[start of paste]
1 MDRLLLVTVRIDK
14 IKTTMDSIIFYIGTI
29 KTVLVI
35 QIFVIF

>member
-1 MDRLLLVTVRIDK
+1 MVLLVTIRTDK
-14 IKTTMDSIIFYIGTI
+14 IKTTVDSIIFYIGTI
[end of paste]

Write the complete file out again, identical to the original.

1 MDRLLLVTVRIDK
14 IKTTMDSIIFYIGTI
29 KTVLVI
35 QIFVIF

>member
-1 MDRLLLVTVRIDK
+1 MVLLVTIRTDK
-14 IKTTMDSIIFYIGTI
+14 IKTTVDSIIFYIGTI